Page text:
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Now and Then: In Harmony, 'Life of Pi' and 'Beasts of the Southern Wild' Are the Best Films of the Year

Photo of Matt Brennan By Matt Brennan | Thompson on Hollywood! December 4, 2012 at 4:25PM

One is a grand, sea-borne spectacle, a master's first glorious foray into 3-D. The other, like its breakout star, is a furious miniature whose impact far outweighs its size. But both "Life of Pi" and "Beasts of the Southern Wild" are fervently alive to the world of nature, of spirit — two halves of the same double helix.
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Suraj Sharma in "Life of Pi"
Suraj Sharma in "Life of Pi"

One is a grand, sea-borne spectacle, a master's first glorious foray into 3-D. The other, like its breakout star, is a furious miniature whose impact far outweighs its size. But both "Life of Pi" and "Beasts of the Southern Wild" are fervently alive to the world of nature, of spirit — two halves of the same double helix.

Pi Patel (Suraj Sharma), a spiritual wanderer stranded on a lifeboat somewhere in the Pacific, and Hushpuppy (Quvenzhané Wallis), left largely to her own devices in a Louisiana Delta community suffering the slow inundation of rising seas, both bravely face a world of raging storms. Roaring forth their strength, each communes with the fantastical — nature as loud, bright, brazen force, frightening and painfully beautiful at once — and comes face to face with a future of natural disaster quickly becoming real. "Life of Pi" and "Beasts of the Southern Wild," with vastly different aesthetic approaches, nod at the same premonitions, childlike curiosity and rare understanding of the camera's power to show us what might otherwise be left unseen.

With "Life of Pi," director Ang Lee achieves a pioneering 3-D style, light and unobtrusive. In twenty years, or fifty, the technology will have moved on to bigger and better things. But we will recall Lee, along with Martin Scorsese (for the gorgeous, nostalgic "Hugo") as the D.W. Griffiths of the form. I don't discount James Cameron's "Avatar," but that film seemed designed for 3-D; the narrative necessities of "Life of Pi" force Lee to be subtler, using the depth of field to create multi-layered, fleet-footed compositions of which Renoir or Welles could be proud.

'Beasts of the Southern Wild'
'Beasts of the Southern Wild'

From its opening titles, amid a menagerie of exotic creatures, the film forges a rich aesthetic experience; a parade of flamingos becomes a forthright bloom of pink. Yet Lee is a careful craftsman, melding style and content to elevate "Life of Pi" above a stream of pretty pictures. When Pi, a vegetarian, kills his first fish, this beauty enters the story. It is not Sharma's performance in this moment that shows how much the act goes against everything Pi believes — it is the fish's otherworldly bioluminescence, flickering out into pallor.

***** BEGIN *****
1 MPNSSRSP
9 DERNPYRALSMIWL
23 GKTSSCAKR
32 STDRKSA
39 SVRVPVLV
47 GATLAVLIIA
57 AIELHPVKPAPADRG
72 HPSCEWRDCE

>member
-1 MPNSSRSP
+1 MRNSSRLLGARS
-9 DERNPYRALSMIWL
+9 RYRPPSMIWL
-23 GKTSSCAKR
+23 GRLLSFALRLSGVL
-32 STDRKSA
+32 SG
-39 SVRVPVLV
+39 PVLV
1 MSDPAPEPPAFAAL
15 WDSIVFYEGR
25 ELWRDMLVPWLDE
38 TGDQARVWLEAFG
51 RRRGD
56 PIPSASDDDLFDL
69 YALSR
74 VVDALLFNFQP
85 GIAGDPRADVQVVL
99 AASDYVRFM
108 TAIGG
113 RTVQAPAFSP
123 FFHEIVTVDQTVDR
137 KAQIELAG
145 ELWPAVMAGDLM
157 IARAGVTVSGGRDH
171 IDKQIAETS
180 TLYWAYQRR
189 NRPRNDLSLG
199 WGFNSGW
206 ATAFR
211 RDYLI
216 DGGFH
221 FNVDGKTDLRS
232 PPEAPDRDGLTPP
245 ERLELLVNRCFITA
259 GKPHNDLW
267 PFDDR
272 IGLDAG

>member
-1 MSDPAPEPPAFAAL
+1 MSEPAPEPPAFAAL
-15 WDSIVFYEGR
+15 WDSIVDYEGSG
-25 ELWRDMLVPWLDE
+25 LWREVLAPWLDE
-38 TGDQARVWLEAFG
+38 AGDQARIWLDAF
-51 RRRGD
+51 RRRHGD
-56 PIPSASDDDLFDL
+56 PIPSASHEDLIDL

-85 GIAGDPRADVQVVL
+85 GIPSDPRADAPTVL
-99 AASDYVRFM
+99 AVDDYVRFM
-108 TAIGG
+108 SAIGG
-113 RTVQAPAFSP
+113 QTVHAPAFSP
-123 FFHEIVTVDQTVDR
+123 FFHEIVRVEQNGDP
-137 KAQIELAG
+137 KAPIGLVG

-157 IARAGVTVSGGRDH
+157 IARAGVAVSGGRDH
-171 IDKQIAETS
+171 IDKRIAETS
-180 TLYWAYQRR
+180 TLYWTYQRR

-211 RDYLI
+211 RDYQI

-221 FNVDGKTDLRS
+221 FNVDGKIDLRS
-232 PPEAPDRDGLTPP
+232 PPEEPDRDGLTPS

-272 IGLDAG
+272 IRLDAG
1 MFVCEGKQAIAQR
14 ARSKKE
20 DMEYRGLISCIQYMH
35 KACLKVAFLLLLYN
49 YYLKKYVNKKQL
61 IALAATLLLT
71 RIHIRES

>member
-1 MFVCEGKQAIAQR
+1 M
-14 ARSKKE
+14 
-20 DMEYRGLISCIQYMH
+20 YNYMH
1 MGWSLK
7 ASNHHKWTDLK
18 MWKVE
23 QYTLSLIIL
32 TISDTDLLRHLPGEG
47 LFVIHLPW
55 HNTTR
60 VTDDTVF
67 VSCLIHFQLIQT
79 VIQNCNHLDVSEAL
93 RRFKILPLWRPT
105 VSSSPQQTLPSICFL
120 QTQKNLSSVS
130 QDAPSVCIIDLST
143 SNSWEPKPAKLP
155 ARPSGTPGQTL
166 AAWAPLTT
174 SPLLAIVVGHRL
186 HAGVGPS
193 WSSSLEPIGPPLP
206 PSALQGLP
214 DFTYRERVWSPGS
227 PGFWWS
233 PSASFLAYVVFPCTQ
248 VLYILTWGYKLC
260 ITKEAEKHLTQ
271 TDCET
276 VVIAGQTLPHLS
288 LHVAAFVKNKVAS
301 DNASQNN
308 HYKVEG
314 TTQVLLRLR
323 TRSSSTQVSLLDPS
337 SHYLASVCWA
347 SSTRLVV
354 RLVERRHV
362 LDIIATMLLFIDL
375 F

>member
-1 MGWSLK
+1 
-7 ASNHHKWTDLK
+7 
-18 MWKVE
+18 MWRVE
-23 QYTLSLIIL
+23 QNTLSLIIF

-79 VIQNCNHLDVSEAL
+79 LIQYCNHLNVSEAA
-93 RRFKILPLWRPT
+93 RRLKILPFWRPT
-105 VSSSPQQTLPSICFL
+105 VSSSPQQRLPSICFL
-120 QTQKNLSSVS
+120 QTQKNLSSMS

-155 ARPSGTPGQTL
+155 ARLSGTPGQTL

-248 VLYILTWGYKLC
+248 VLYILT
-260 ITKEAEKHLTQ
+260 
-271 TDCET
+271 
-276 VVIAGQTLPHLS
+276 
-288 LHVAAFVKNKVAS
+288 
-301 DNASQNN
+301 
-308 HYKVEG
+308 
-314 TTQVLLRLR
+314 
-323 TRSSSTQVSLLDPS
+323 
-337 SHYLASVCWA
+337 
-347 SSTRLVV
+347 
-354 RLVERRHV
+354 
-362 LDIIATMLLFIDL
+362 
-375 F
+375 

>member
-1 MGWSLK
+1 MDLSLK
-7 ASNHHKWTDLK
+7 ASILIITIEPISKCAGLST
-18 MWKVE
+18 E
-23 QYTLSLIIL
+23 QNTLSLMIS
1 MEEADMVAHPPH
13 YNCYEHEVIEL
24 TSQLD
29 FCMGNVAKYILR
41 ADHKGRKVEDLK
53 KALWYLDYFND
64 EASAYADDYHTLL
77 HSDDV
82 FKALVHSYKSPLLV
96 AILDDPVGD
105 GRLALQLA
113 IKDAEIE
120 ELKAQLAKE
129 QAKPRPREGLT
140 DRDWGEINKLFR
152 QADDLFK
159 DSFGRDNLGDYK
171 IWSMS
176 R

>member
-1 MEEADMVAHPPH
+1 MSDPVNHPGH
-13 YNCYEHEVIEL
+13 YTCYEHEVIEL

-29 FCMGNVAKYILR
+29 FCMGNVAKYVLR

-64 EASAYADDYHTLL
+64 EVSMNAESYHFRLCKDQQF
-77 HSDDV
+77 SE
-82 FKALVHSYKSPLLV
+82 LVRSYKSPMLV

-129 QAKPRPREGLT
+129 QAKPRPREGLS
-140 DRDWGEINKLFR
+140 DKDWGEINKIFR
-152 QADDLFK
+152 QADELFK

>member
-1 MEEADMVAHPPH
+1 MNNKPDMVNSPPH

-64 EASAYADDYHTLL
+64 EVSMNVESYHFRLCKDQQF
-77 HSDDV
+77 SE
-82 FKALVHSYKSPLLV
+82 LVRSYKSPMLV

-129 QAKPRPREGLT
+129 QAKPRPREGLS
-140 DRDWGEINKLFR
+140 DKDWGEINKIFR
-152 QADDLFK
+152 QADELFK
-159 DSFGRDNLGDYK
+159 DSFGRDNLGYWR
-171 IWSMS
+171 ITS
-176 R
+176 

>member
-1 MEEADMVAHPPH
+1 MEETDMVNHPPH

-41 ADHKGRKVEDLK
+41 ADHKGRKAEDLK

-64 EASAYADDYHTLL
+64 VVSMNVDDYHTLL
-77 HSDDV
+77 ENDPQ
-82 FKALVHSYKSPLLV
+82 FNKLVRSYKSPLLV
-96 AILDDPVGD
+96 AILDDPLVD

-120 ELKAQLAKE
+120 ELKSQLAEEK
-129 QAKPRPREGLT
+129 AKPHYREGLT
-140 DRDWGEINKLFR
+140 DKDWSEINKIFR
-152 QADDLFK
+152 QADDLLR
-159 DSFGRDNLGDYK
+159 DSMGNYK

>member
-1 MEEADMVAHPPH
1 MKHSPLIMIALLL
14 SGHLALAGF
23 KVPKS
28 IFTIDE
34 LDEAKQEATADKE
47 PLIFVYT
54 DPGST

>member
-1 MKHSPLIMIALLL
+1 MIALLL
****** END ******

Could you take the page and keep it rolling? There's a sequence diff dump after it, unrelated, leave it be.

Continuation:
With glowing jellies, peering meerkats, and the eyes of a Bengal tiger, "Life of Pi" narrows the space between nature and what some might call heaven. It is the breathing Earth that replenishes Pi's much-tested belief. "Doubt is useful," he'll recall. "It keeps faith a living thing." Pi endures his exile at sea, his knowledge that his family is lost, his momentary nightmare of bureaucracy, and emerges on the other side with his faith restored.

In this he resembles Hushpuppy, whose poetic stream-of-consciousness narrates "Beasts of the Southern Wild" through a child's dreamy perspective. Director Benh Zeitlin's vision of her world glows and buzzes, too: with sparklers splicing light from light, escaping into the dark; with the sheen of cracked crab; with the ambient hum of insects, leaves, and waves. She too must ride out the storm, a hurricane that threatens to fill The Bathtub for good, and stare down the beast that shadows her quest. That hers, the mythical aurox, lives only in the imagination makes it no less potent a force. Hushpuppy, like Pi, can only live by coming to terms with her emotional and physical environment.

This article is related to: Now and Then, Reviews, DVD and VOD, 3-D, Genres, Independents, Directors


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Born and raised in Manhattan, Anne Thompson grew up going to the Thalia and The New Yorker and wound up at grad Cinema Studies at NYU. She worked at United Artists and Film Comment before heading west as that magazine's west coast editor. She wrote for the LA Weekly, Sight and Sound, Empire, The New York Times and Entertainment Weekly before serving as West Coast Editor of Premiere. She wrote for The Washington Post, The London Observer, Wired, More, and Vanity Fair, and did staff stints at The Hollywood Reporter and Variety. She eventually took her blog Thompson on Hollywood to Indiewire. She taught film criticism at USC Critical Studies, and continues to host the fall semester of “Sneak Previews” for UCLA Extension.